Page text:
If you have ever used a compass, you know that it points to the north. But did you know that there are 2 versions of north – true north and magnetic north?
The difference between true north and magnetic north is called magnetic declination or magnetic variation. Some sources also erroneously refer to it as magnetic deviation. It’s essential to take this phenomenon into account when navigating with a compass.
Magnetic North vs. True North
The magnetized needle of a compass usually does not point towards the geographical North Pole, or true north. Rather, it aligns itself with the direction of the Earth’s magnetic field, showing magnetic north. In most locations on Earth, magnetic north differs from true north, so magnetic declination has to be taken into account.
Magnetic declination is expressed in degrees east or west. A western declination is usually stated as a negative value while an eastern declination is represented by a positive value. For example, in Florida, magnetic north currently lies around 6 degrees west of true north, so the Sunshine State has a magnetic declination of -6°.
Large Local Variations
The difference between true and magnetic north varies by location and over time. In most populated parts of the world, it currently ranges from 30 degrees west (south-eastern tip of Africa) to 26 degrees east (southern tip of New Zealand). However, most locations on Earth have a considerably smaller declination.
On the west coast of the United States, the compass direction lies between 10 and 16 degrees east of true north. In locations on the east coast, the magnetic declination is about 10 degrees west (-10°). Cities like New Orleans and Minneapolis are situated very close to an agonic line, meaning that the magnetic declination is close to 0, so a compass actually shows true north there.
The same is true for Paris, France. In general, western Europe has a comparatively small deviation, which ranges from -1 to 4 degrees.
The Magnetic North Pole
The magnetic North Pole is the location in the Northern Hemisphere where the planet’s magnetic field lines point straight downwards, penetrating the surface of the Earth. Its location changes at a rate of about 56 kilometers (35 miles) per year. In 2016, it is located in the Arctic sea between Canada and Russia, at a distance of about 750 kilometers (466 miles) from the geographic North Pole.
In the Arctic, the magnetic declination is largely a result of that distance. For example, a compass positioned between the magnetic and the geographical North Pole will point due south, towards the magnetic pole and away from the geographical pole, amounting to a magnetic declination of around 180°.
Compass Rarely Points to Magnetic North Pole
In other parts of the world, away from the Arctic, a compass needle usually does not point towards the magnetic North Pole. As one moves away from the magnetic North Pole, its distance to the geographical pole becomes increasingly irrelevant for magnetic declination.
Currents in the Earth’s core as well as deposits of iron and other chemical elements in the Earth’s crust deflect the magnetic lines on the surface. On a global scale, this causes vast, geographically irregular, and ever-shifting variations in the magnetic declination.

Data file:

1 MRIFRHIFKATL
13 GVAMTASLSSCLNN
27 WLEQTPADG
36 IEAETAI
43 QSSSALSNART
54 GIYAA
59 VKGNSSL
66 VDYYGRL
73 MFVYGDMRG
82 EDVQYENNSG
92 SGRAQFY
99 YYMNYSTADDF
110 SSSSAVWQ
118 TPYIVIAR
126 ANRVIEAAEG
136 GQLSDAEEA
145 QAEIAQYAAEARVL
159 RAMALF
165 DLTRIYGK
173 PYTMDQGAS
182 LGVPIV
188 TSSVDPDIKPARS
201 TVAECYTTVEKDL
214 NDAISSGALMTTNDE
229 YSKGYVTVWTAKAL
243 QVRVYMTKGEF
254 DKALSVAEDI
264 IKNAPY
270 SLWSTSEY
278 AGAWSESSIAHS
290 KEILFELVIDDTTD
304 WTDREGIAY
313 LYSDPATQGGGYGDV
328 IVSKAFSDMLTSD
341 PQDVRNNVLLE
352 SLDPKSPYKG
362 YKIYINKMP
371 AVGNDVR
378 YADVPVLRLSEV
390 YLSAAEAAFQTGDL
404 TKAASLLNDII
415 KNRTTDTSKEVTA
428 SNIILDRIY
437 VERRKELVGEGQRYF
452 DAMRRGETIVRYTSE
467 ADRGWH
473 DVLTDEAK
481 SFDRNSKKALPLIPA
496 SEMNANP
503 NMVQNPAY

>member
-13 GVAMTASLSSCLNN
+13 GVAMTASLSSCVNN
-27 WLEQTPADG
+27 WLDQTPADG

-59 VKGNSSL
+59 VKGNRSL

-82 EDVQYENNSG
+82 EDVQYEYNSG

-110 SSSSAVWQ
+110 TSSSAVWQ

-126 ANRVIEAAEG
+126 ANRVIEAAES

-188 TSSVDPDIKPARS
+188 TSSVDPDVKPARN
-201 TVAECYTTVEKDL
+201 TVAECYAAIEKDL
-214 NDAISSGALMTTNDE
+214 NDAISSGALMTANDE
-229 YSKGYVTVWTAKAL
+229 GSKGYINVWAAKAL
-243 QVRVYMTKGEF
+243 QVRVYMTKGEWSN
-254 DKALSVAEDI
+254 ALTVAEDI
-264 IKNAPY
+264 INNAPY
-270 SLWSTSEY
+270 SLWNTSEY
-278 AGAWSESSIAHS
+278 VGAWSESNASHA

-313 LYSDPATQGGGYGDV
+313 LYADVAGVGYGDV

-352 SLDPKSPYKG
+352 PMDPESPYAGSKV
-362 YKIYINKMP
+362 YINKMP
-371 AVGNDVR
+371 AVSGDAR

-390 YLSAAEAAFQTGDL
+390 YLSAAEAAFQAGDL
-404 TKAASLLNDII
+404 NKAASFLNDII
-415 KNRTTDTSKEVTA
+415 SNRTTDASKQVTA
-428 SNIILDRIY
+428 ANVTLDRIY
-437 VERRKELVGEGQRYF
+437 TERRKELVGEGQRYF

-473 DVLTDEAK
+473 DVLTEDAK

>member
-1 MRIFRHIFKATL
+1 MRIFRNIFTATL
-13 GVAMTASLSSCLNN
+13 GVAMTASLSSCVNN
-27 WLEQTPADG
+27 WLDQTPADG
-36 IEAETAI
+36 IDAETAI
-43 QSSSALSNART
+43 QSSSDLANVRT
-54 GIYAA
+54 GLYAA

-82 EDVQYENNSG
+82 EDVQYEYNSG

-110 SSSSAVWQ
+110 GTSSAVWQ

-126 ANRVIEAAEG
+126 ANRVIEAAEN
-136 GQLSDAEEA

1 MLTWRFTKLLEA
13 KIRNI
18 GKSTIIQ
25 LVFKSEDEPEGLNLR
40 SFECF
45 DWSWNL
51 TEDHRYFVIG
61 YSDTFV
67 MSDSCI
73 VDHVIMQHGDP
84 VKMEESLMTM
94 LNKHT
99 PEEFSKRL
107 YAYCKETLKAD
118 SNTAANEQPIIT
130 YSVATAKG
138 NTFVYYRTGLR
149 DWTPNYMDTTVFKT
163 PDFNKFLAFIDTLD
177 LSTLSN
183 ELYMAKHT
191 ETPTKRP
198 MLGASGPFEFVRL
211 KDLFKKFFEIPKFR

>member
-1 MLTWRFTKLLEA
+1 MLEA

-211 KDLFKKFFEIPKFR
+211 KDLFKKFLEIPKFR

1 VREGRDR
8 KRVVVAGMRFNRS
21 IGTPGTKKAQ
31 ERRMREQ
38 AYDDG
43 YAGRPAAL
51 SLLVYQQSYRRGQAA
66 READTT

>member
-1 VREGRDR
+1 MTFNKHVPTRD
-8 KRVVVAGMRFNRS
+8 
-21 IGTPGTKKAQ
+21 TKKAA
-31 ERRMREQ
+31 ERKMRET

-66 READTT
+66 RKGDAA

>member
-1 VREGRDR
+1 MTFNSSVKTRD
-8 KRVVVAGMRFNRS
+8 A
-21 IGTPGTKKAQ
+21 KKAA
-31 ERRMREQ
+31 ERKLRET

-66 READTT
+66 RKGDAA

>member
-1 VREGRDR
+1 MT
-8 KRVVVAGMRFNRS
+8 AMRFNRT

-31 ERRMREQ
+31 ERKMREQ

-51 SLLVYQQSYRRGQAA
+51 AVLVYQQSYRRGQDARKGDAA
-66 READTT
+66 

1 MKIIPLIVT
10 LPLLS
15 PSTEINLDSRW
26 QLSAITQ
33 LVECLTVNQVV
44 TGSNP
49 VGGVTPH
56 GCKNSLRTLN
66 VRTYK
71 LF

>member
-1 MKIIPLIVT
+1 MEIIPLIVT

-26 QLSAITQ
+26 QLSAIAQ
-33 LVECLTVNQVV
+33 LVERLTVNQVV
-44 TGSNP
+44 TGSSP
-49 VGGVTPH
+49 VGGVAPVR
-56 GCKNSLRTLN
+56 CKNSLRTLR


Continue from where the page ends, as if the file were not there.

On a world map, these variations are usually indicated by isogonic lines. These are lines showing areas sharing the same magnetic declination.
Without these variations, the magnetic declination on the meridian south of the magnetic North Pole would be 0 because both the magnetic and the geographical poles are due north. However, the actual declination at that longitude is between 10 and 20 degrees on the equator. In practice, following a compass to the magnetic North Pole will get you there – but not via the shortest route.
Converting True North Heading to Compass Heading
All horizontal directions, or azimuths, displayed on timeanddate.com refer to true north. They are displayed in degrees, with 360 degrees in a full circle, counted in a clockwise direction from the north. An azimuth value of 0 degrees signifies true north, pointing directly towards the geographical North Pole. Similarly, 180 degrees is the direction from the selected location to the geographic South Pole.
To convert the true north values displayed in our Sun Calculator or Moon Calculator to compass headings – for example, if you wish to take pictures of the sunrise or moonrise – start by finding out the magnetic declination of your location.
Then simply subtract the declination angle from your compass heading to find out the true heading.
Example for locations with positive (eastern) declination: Moscow has a magnetic declination of about 10°. Each year on July 1, the Sun rises at an angle of 44° in the Russian capital. To convert this true north heading to a compass heading, you have to subtract 10° from 44°, so the sunrise occurs at 34° on your compass.
Example for locations with negative (western) declination: In New York, the sunrise on July 1 is at 58° each year. New York has a declination of roughly -13°. Since subtracting a negative value is equivalent to adding a positive value, the compass heading is 58° + 13° = 71°.